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Monumental fountains were essential utilitarian and aesthetic components of any well-to-do Roman urban center. Besides their functional role of providing water, they were also designed to express the social, political and religious universe of Roman cities. Prominently located in public spaces, they were active bearers of collective and individual identities. This study examines the function and the symbolic meaning of monumental fountains within the complex framework of urban life in the Eastern provinces of the Roman Empire. Different aspects of monumental fountains -architecture, hydro-technical apparatus, sculpture assemblages, epigraphy,..- were studied from an integrated perspective in order to draw an exhaustive picture of these ubiquitous symbols of opulence and self-representation.
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Dr. Julian Richard is research assistant at the Katholieke Universiteit Leuven, where he is involved in the Sagalassos Archaeological Research Project since 2004. His research focuses on the contextual aspects of Roman public architecture in the Eastern Mediterranean.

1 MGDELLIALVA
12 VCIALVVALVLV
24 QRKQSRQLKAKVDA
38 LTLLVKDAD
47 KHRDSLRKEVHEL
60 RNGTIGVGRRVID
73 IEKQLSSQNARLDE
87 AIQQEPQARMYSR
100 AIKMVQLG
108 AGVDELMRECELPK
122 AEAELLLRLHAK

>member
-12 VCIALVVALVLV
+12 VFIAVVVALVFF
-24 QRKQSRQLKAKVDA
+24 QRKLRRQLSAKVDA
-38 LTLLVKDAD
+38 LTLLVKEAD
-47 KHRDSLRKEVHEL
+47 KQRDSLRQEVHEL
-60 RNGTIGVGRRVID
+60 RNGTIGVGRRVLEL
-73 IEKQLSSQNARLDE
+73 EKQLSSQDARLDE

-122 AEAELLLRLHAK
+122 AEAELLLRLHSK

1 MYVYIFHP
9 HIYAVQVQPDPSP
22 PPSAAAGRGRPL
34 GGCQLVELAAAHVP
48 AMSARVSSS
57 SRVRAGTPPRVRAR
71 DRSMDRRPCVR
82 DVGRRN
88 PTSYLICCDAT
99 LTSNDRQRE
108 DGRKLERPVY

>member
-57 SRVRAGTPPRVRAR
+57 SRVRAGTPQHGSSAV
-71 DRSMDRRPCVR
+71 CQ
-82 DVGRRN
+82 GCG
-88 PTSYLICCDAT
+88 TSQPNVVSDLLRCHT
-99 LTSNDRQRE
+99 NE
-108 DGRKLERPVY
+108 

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Book Description Brepols Publishers 0. Softcover. Condition: Verlagsfrisch New copy. Verlagsfrisch New copy Studies in Eastern Mediterranean Archaeology (SEMA 9) Water for the City, Fountains for the People Monumental Fountains in the Roman East: an Archaeological Study of Water Management J. Richard XVI+307 p., 150 b/w ill., 210 x 295 mm, 2012 ISBN: 978-2-503-53449-7 Languages: English Paperback The publication is available. Retail price: EUR 95,00 This volume aims to explore the rich utilitarian dimension of ancient monumental fountains that were found in Roman cities. Archaeological research has brought to light dozens of ancient monumental fountains. For any well-to-do urban center, they were a necessary utilitarian and aesthetic amenity. In Roman times, public fountains reached a degree of architectural opulence and technical complexity never seen before. Through the statues and inscriptions displayed on their façades, they acted as powerful bearers of individual and collective identities. In traditional scholarly research, this representative dimension of monumental fountains is generally strongly emphasized, to the detriment of their essential role in the provision of water to urban centers. The aim of this monograph is to explore the rich utilitarian dimension of monumental fountains in the Roman East, from their relationship to the aqueduct to the various technical details involving the distribution, display, use and drainage of water. Issues such as user-friendliness, hygiene and the preservation of water under harder climatic conditions will be examined as well, following a diachronic perspective that also includes the later evolution of public fountains in Late Antiquity. Exploring the utilitarian dimension of monumental fountains reestablishes the balance with their representative function: this is the most accurate way of explaining their stunning success in the cities of the Mediterranean. Dr. Julian Richard is a PostdoctoralFellow of the Research Foundation-Flanders(FWO) and research assistant at the KU Leuven (Belgium). Since 2004, he has been involved in the Sagalassos Archaeological Research Project. His research focuses on water archaeology and Roman public architecture in the Eastern Mediterranean Review "Julian Richard's book is a very welcome survey of the archaeology of fountains and nymphaea in the Roman east, the area where perhaps they flourished the most, compiling a large body of data into an intensive, well-researched, and explicative catalogue. (.) Overall, the book is well written and extensively illustrated with plans and photographs, which supplement most of the argument and make the explanations far clearer, and it is evident that an enormous amount of research went into the publication." (Javier Martínez Jiménez, in: Al-Masaq 28:1, p. 107-109). Buch. Seller Inventory # 11039